ap psych ch. 4

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44 terms · ap psych revised ch. 4 words

developmental psychology

A branch of psychology that studies physical, cognitive, and social change throughout the life span

zygote

The fertilized egg - it enters a 2-week period of rapid cell division and develops into an embryo

embryo

The developing human organism from about 2 weeks after fertilization through the second month

fetus

The developing human organism from 9 weeks after conception to birth

teratogens

Agents, such as chemicals and viruses, that can reach the embryo or fetus during prenatal development and cause harm

fetal alcohol syndrome (FAS)

Physical and cognitive abnormalities in children caused by a pregnant woman's heavy drinking - in severe cases, symptoms include noticable facial misproportions

rooting reflex

A baby's tendency, when touched on the cheek, to open the mouth and search for the nipple

habituation

Decreasing responsiveness with repeated stimulation

maturation

Biological growth processes that enable orderly changes in behavior, relatively unifluenced by experience

schema

A concept or framework that organizes and interprets information

assimilation

Interpreting one's new experience in terms of one's existing schemas

accommodation

Adjusting our schemas to fit the particulars of new experiences

cognition

All the mental activities associated with thinking, knowing, remembering, and communicating

sensorimotor stage

In Piaget's theory, the stage during which infants know the world mostly in terms of their sensory impressions and motor activities

object permanence

The awareness that things continue to exist even when not perceived

preoperational stage

In Piaget's theory, the stage during which a child learns to use language but does not yet comprehend the mental operations of concrete logic

conservation

The principle that properties such as mass, volume, and number remain the same despite changes in the forms of objetcs

egocentrism

In Piaget's theory, the inability of the preoperational child to take another's point of view

theory of mind

People's ideas about their own and other's mental states - feelings, perceptions, thoughts, and behaviors

autism

A disorder that appears in childhood and is marked by deficient communication, social interaction, and understanding of others' states of mind

concrete operational stage

In Piaget's theory, the stage of cognitive development during which children gain the mental operations that enable them to think logically about concrete events

formal operational stage

In Piaget's theory, the stage of cognitive development during which people begin to think logically about abstract concepts

Stranger anxiety

The fear of strangers that infants commonly display, beginning by about 8 months of age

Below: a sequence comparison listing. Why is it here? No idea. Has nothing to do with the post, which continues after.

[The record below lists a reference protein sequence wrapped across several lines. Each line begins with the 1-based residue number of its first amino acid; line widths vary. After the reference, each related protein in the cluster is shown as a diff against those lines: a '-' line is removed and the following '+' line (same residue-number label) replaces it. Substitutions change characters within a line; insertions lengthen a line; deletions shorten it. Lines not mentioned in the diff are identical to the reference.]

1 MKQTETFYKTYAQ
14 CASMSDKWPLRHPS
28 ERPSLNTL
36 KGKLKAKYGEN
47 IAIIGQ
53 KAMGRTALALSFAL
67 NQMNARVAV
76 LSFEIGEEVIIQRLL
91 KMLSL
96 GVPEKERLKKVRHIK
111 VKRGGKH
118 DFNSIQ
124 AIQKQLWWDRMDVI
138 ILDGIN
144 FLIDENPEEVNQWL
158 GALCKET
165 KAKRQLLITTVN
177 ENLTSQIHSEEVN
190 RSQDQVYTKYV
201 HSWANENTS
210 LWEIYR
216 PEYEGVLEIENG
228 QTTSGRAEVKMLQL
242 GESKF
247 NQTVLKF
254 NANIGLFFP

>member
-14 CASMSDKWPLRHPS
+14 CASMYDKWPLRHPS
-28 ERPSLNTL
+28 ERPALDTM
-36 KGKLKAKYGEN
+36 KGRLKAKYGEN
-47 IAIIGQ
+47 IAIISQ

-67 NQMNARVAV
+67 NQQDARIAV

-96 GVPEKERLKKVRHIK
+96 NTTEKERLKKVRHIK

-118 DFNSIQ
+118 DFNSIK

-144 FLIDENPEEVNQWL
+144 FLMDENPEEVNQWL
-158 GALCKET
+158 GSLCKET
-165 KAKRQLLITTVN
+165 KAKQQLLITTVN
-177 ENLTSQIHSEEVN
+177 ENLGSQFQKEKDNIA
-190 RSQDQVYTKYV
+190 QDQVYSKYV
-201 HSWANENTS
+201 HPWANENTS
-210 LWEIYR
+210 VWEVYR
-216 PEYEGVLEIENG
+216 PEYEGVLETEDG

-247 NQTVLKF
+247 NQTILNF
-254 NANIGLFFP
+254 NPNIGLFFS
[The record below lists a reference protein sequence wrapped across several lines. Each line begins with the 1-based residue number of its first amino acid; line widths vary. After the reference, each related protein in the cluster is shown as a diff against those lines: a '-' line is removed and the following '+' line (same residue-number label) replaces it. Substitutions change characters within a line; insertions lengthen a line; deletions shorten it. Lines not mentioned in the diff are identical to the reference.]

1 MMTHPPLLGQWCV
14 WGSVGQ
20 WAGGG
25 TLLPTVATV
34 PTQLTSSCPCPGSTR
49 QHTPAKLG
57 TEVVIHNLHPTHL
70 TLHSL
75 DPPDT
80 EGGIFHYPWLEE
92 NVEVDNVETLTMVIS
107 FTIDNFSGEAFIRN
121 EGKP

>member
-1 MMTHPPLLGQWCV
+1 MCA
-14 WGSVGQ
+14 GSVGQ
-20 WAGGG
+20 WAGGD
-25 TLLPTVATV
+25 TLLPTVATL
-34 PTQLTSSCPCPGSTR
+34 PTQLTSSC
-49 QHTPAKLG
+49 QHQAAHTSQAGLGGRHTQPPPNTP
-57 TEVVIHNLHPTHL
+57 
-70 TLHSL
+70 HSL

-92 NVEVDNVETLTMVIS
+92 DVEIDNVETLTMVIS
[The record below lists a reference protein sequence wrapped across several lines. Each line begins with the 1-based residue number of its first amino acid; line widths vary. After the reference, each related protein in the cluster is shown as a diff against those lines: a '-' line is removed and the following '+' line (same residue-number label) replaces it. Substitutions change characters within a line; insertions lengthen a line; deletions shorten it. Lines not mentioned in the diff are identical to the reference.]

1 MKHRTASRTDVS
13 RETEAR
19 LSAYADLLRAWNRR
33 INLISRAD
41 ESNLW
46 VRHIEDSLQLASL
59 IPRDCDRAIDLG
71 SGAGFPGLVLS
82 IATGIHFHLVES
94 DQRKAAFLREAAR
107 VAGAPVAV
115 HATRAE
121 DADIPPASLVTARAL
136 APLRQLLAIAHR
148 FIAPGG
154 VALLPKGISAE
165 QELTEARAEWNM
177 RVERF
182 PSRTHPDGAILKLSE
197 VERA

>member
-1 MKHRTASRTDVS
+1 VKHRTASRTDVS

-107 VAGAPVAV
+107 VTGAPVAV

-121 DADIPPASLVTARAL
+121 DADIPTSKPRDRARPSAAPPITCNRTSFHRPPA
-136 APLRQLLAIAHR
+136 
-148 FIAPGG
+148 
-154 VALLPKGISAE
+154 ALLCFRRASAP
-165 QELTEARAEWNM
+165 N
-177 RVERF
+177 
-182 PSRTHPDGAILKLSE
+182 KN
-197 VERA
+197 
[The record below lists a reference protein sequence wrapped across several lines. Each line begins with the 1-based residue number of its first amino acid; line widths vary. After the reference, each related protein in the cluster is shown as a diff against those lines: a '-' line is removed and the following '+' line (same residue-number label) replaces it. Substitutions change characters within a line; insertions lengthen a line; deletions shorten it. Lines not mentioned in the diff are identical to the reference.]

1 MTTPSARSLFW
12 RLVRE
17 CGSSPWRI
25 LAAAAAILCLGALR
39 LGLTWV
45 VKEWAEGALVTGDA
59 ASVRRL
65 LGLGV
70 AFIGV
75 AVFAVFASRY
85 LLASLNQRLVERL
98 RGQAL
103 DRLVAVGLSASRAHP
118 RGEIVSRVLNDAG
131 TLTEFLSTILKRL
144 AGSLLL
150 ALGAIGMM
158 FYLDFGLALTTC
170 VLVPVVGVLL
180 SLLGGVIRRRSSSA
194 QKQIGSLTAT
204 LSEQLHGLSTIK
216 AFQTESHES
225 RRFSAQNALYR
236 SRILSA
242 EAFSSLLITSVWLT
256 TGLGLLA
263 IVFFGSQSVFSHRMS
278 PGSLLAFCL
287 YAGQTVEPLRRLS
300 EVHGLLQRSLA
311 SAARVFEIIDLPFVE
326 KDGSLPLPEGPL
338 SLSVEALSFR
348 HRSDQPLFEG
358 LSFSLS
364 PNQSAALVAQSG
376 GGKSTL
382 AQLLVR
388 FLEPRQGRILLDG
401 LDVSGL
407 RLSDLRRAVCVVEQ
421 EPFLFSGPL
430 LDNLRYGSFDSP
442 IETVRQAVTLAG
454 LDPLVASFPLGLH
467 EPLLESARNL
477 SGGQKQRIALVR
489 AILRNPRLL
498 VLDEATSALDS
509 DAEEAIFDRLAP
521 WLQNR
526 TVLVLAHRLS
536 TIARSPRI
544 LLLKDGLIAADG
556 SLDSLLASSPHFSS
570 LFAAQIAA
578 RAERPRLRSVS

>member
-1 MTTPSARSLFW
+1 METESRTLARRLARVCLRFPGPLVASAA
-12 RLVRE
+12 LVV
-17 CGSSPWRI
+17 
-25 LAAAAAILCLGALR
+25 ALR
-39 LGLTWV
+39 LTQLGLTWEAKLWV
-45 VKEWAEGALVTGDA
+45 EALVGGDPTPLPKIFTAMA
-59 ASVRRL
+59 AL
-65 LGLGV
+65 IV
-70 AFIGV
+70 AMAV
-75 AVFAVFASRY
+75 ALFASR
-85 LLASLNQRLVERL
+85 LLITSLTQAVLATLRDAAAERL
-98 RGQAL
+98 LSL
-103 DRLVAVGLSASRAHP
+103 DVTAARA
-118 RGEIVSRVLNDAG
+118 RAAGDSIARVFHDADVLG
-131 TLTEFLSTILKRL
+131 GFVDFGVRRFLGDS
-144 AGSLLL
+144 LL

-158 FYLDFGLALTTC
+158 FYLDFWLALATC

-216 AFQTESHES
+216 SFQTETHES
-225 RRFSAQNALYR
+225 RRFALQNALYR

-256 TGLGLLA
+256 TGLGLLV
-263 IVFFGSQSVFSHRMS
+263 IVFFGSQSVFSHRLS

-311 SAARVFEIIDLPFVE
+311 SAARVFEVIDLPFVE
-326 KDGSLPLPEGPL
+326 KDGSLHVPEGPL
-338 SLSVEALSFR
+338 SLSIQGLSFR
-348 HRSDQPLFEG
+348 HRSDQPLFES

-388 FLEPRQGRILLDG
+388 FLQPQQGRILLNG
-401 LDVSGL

Attachment

An emotional tie with another person; shown in young children by their seeking closeness to the caregiver and showing distress on separation

critical period

An optimal period shortly after birth when an organism's exposure to certain stimuli or experiences produces proper development

imprinting

The process by which certain animals from attachments during a critical period very early in life

basic trust

According to Erik Erikson, a sense that the world is predictable and trustworthy

self-concept

A sense of one's identity and personal worth

adolescence

The transition period from childhood to adulthood, extending fro puberty to independence

puberty

The period of sexual maturation, during which a person becomes capable of reproducing

primary sex characteristics

The body structures (ovaries, testes, and external genitalia) that make sexual reproduction possible

menarche

The first menstrual period

identity

One's sense of self; according to Erikson, the adolescent's task is to solidify a sense of self by testing and integrating various roles

intimacy

In Erikson's theory, the ability to form close, loving relationships

menopause

The time of natural cessation of menstruation

Alzheimer's disease

A progressive and irreversible brain disorder characterized by gradual deterioration of memory, reasoning, language, and physical functioning

cross-sectional study

A study in which people of different ages are compared with one another

longitudinal study

Research in which the same people are restudied and retested over a long period

crystallized intelligence

One's accumulated knowledge and verbal skills; tends ti increase with age

fluid intelligence

One's ability to reason speedily and abstractly; tends ot decrease during late adulthood

social clock

The culturally preferred timing of social events such as marriage, parenthood,and retirement

Preconventional Morality

Obeying either to avoid punishment, or to gain concrete rewards; usually occurs before the age of 9

Conventional Morality

Cares for others and upholds laws and social rules simply because thy are the laws and rules

Postconventional Morality

Affirms peoples agreed upon rights, or follows what one personally perceives as basic ethical principles

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